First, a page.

- Mr. Laurie takes issue with the Obama administration over the size of the debt, but if he will remember $5 trillion of national debt came from the Bush Administration which gave tax reductions and then proceeded to fight two wars on borrowed money. The Obama administration spending came while trying to deal with the effects of the recession.
- As for China holding the lion's share of the debt, the latest figures show that a little over $4 trillion is held by foreign sources and of that $846 billion is held by China.
- Another point — GM is an international company and the United States presently owns about 61 percent of the company, however Mr. Dan Akerson of GM has said that over the next several years that GM will repay the bailout money and in essence restore GM to private ownership. That would mean that other interests all over the world could potentially be the new shareholders. I do not believe that this is unusual for an international company with operations in China and a new potential market in India. My own company is international and has business interests and shareholders from all over the world.
- Finally, even though I did not agree with the decision to bail out GM, I believe during the worst of the recession it did save jobs, and the taxpayers will, it looks like, get the money they invested back, while GM is getting stronger; this is definitely a time to be more hopeful about our future and that of GM."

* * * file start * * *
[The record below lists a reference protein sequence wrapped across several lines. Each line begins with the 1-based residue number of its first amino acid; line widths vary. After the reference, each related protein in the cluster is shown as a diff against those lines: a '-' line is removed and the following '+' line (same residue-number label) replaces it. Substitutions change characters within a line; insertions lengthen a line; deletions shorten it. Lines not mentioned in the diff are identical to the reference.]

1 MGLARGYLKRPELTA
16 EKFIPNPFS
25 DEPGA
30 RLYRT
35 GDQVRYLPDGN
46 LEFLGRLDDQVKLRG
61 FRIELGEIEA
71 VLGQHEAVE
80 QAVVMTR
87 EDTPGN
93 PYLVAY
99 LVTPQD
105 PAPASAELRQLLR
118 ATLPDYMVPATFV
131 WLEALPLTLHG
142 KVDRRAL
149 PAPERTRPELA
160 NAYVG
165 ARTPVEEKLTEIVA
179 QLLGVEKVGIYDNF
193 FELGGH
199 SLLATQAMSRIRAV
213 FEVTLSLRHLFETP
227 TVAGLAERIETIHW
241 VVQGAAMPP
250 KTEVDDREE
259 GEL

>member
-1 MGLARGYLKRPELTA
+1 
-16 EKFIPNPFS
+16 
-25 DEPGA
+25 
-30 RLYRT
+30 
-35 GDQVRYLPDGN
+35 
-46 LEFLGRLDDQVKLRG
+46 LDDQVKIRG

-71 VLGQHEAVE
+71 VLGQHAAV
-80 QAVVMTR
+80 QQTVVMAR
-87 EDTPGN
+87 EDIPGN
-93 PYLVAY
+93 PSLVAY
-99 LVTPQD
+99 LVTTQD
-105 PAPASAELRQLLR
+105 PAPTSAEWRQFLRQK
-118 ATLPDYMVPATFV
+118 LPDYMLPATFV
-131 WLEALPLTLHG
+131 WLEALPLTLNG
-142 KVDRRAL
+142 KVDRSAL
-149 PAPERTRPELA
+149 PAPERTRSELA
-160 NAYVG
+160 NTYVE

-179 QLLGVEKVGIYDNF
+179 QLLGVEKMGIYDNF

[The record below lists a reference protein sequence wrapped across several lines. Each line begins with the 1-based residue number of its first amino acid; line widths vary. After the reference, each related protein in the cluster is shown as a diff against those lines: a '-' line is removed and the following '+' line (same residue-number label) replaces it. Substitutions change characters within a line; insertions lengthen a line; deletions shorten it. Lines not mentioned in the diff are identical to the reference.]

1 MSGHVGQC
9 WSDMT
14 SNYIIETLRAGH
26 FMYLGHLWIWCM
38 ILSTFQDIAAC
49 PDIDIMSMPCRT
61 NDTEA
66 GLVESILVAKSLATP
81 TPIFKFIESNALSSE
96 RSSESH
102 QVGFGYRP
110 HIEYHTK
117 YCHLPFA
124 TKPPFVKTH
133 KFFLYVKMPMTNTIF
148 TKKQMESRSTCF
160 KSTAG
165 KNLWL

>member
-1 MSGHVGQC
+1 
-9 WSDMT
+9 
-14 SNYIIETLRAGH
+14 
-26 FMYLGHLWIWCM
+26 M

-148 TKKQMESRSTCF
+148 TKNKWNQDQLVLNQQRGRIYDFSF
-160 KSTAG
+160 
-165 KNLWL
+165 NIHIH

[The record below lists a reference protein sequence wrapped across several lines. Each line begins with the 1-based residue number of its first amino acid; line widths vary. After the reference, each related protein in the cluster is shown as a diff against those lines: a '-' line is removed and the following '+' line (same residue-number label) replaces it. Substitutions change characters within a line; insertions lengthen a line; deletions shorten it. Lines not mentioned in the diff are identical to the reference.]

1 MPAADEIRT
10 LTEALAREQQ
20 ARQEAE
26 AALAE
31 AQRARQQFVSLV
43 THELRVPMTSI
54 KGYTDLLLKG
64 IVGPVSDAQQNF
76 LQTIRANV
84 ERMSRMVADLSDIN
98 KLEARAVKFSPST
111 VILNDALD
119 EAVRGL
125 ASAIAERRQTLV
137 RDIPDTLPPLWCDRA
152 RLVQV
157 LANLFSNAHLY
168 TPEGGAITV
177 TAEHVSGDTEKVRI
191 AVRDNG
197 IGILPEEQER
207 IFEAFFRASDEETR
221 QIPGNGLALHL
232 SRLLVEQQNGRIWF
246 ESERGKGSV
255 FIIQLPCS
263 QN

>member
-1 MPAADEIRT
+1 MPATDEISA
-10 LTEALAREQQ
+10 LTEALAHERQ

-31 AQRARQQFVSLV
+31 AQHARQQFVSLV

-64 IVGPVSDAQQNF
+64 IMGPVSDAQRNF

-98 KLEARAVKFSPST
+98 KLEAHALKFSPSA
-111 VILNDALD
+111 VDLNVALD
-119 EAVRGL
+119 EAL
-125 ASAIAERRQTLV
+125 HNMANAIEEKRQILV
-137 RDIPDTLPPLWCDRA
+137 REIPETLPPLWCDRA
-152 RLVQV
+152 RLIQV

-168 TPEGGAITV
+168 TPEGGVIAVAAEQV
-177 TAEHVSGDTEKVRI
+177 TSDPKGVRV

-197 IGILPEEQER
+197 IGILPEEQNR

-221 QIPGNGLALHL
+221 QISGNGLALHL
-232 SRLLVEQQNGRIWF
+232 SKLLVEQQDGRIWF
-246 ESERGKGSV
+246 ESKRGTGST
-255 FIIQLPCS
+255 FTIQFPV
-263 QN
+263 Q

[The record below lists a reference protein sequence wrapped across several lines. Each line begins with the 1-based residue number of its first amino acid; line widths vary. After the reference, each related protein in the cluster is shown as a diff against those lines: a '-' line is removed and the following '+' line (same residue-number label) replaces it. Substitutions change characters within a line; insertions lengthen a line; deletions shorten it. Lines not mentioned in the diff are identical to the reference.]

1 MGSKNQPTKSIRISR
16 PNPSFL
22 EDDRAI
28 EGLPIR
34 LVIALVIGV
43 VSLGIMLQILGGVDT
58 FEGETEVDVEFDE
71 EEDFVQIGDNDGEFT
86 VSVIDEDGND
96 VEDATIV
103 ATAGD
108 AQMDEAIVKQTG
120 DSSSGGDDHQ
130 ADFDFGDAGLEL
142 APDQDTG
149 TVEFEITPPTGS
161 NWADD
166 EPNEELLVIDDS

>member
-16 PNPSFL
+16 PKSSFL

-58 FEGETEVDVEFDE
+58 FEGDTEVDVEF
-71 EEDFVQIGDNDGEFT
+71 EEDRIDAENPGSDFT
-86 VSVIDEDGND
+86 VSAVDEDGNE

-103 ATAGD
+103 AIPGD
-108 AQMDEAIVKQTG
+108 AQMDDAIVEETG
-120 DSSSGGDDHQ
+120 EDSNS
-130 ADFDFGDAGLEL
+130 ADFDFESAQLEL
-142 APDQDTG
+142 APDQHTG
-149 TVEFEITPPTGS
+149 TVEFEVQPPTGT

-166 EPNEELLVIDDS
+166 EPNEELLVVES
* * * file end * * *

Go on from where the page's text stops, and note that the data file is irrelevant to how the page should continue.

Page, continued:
A reader from a company that makes tube fabrication equipment wrote: “I am not in favor of SAIC or a Chinese company holding a large percentage of any stake of any American company, but I do have to view this in light of what is best for our economic future. Again, I'm not in favor of any foreign company or country holding a large percentage of any stake of any American company. We should be in control of our future, not a foreign influence. However, as we have seen with this economic downturn, this is a global economy, not an American economy. We all need to view how one [country's] economic benefit becomes an international economic benefit.
"At the same time, our government needs to divest the stock it holds in GM and Chrysler and needs to do it in an efficient and economical way. They won't be able to please everyone. However, it needs to be done and very soon. As a side note, how many foreign governments own portions of the auto industry within their own countries? Before they start calling us out, they need to divest themselves."
Speaking of calling someone out … a reader who works for a company that provides equipment for the energy sector conveyed his opinion about Laurie's comments and the newsletter in 11 words: "Skip the right wing demagoguery and stick to welding and fabrication.” Sorry, John. Didn't mean to step on your left-wingtips, but all of us who helped foot the bill for the GM bailout have a vested interest in following this story. That includes welders and fabricators who deserve an opportunity to express their opinions. I plan on continuing to give them these opportunities.